shale oil stocks
According to Bloomberg News, Chinese energy companies, both state-run and private, are seeking to invest more than $40 billion in U.S. shale energy.
Readers may remember the Chinese oil and gas producer CNOOC Limited's (NYSE: CEO) $19 billion bid for U.S.-based refiner Unocal, which was rejected by federal regulators in 2005. (Unocal later merged with Chevron Corp.)
Although CNOOC was recently able to complete a $15.1 billion purchase of Nexen Inc., a Canadian oil and gas company with assets in the Gulf of Mexico, outright takeovers of U.S. energy assets by Chinese companies are probably still not welcome.
Chastened by its experience with Unocal, CNOOC has not attempted to buy any U.S. company outright.
However, after developing a relationship with Chesapeake Energy Corp, (NYSE: CHK), CNOOC has purchased stakes in specific Chesapeake projects in Colorado and Wyoming.
"They didn't come over here and try to buy Chesapeake," Chesapeake CEO Aubrey McClendon told The Wall Street Journal. "They came over here to buy a minority, non-operating interest in an asset and not take the oil and gas home."
So why do the Chinese want to invest billions of dollars to fund shale oil and shale gas projects in the United States when it won't be able to export the energy products back to China?
The Next U.S. Shale Oil Boom Could Be in California
The U.S. shale oil boom has hit Texas and North Dakota - and is now looking to take over the Golden State of California.
California's Monterey Shale formation covers 1,750 square miles from southern to central California and is believed to contain more shale oil than North Dakota's Bakken and Texas's Eagle Ford combined.
The potential of the Monterey Shale formation is enormous. According to IHS Cambridge Energy Research Associates, Monterey may hold about 400 billion barrels of oil - roughly half the amount of conventional oil that Saudi Arabia has.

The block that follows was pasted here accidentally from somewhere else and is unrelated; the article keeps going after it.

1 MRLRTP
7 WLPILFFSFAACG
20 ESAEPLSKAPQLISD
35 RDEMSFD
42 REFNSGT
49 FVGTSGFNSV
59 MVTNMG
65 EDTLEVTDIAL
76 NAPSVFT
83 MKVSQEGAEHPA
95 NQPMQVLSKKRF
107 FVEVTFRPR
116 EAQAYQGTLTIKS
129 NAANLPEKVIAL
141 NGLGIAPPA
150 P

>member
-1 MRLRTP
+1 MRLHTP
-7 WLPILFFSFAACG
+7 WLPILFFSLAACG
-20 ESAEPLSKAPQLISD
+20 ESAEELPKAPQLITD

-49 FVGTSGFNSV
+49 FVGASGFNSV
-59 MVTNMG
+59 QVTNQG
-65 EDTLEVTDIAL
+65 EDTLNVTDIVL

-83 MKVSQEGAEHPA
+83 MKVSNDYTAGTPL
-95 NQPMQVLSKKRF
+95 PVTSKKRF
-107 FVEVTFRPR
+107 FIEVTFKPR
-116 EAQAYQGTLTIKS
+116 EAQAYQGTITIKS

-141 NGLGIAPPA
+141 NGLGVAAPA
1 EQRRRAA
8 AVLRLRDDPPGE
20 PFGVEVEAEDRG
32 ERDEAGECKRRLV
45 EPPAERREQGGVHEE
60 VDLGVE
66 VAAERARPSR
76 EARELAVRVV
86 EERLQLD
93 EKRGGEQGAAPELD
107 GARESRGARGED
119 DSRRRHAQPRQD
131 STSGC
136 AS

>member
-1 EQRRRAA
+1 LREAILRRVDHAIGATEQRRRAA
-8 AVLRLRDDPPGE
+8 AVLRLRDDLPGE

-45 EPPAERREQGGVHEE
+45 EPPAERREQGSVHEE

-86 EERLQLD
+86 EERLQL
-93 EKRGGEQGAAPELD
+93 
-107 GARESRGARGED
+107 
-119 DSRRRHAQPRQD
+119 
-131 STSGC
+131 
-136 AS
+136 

The energy research director at IHS, Stephen Trammel, told CNNMoney, "Four-hundred-billion barrels, that doesn't escape anyone in this [oil] business."
Even if that is an overly optimistic estimate, there is enough recoverable oil there to make it worthwhile.
Shale Oil Stocks are Poised to Earn Investors Big Profits
With oil production soaring in the United States, shale oil stocks will be pumping out profits for years to come.
It's all thanks to huge deposits of shale oil.
At least four new major shale oil plays including the Bakken in Montana and North Dakota, the Eagle Ford in Texas, and the Marcellus in Pennsylvania and New York, may have more than 20 billion barrels each of recoverable oil.
Each of these new shale oil plays has the potential to double the total reserves we have today.
In fact, the "shale oil revolution" will soon make the United States the world's leading producer of crude oil, a report from Goldman Sachs Group Inc. (NYSE: GS) recently predicted.
The United States will produce more than 10.7 million barrels of oil per day by 2017, the report said. That's more than any other country, including Saudi Arabia.
And even though oil prices are in a short-term swoon, the glut of shale oil is about to make savvy investors a huge fortune.
That's why you need to take a hard look at a particular group of shale oil stocks that stand to benefit most from this boom.
But first, you need to know how this came about.
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Ride the Boom With These 5 Bakken Oil Shale Stocks
The Bakken oil shale boom is the opportunity of a lifetime.
With activity ramping up rapidly - production has soared from 100,000 barrels a day in 2005 to 494,000 barrels a day in February - the Bakken oil shale boom could turn out to be just as big, if not bigger than the California gold rush 1849.
Last week we told you about how the Bakken oil shale boom has affected Williston, ND. The town has an absurdly low unemployment rate of 0.8%, and the average pay for the oil company jobs is about $90,000.
One way to take advantage of this boom yourself would be to move to North Dakota.
But with dozens of companies flocking to the region, a much easier way to get in on the boom is to simply invest in some Bakken oil shale stocks.